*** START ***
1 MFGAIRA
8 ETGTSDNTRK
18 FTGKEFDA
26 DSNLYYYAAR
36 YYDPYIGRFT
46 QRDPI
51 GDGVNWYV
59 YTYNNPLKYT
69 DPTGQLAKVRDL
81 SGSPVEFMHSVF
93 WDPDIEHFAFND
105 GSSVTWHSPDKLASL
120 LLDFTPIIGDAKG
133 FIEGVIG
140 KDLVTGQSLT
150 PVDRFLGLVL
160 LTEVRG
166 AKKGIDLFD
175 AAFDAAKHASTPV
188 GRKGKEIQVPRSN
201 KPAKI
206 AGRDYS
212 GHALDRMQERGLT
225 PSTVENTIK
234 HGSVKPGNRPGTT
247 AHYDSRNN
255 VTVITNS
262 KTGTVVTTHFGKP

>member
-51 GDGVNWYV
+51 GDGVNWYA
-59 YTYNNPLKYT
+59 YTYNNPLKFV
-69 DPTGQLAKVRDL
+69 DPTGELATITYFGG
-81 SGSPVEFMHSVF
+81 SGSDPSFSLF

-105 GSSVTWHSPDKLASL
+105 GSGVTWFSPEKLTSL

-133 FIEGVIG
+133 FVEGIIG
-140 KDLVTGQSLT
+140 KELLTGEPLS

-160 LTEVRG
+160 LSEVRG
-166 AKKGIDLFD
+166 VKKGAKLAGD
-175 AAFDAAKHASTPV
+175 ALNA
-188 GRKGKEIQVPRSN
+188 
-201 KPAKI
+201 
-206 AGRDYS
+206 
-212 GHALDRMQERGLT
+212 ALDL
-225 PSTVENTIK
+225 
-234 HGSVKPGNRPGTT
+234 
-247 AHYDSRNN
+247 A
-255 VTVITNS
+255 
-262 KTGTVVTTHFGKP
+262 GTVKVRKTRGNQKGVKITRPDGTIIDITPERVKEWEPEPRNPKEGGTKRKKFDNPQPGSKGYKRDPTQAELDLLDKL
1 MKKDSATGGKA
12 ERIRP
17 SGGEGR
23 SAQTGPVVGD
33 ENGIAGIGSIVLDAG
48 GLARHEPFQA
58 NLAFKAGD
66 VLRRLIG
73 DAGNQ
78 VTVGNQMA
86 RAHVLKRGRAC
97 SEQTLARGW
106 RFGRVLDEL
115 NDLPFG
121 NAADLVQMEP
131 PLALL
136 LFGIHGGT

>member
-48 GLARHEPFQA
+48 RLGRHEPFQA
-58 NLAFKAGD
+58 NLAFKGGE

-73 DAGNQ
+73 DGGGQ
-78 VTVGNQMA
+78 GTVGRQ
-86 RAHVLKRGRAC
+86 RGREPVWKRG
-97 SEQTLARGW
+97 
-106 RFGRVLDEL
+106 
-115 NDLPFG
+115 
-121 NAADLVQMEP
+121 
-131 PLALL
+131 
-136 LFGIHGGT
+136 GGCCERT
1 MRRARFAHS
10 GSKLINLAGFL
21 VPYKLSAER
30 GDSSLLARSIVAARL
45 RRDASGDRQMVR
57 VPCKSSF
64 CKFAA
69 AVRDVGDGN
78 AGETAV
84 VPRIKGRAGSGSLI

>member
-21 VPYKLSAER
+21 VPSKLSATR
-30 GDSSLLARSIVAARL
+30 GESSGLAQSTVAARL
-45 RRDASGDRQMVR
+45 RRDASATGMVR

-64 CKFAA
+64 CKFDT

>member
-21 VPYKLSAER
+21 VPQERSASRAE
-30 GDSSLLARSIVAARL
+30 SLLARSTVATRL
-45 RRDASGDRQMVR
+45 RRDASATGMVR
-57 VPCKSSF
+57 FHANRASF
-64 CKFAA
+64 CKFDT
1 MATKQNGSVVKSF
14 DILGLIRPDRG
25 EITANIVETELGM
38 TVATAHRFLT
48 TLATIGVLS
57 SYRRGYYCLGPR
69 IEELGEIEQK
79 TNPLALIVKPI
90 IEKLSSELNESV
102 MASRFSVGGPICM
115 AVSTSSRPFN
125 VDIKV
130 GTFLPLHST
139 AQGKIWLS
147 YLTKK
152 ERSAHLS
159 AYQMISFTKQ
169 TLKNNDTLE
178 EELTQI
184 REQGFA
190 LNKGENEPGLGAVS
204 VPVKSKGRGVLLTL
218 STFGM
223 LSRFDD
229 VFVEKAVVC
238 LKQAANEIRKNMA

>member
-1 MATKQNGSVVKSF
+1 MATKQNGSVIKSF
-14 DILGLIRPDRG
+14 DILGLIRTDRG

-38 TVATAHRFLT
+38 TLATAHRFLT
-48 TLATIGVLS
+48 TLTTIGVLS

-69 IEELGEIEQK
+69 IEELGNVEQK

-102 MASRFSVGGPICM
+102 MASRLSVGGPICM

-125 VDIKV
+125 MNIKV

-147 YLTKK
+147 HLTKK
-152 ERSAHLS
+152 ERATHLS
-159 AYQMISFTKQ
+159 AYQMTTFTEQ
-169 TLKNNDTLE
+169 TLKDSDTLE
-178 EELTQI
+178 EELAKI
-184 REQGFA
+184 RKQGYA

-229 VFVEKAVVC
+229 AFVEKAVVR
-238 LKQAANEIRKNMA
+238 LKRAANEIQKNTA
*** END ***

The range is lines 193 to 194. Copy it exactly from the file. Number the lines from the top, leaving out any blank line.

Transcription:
-238 LKQAANEIRKNMA
+238 LKRAANEIQKNTA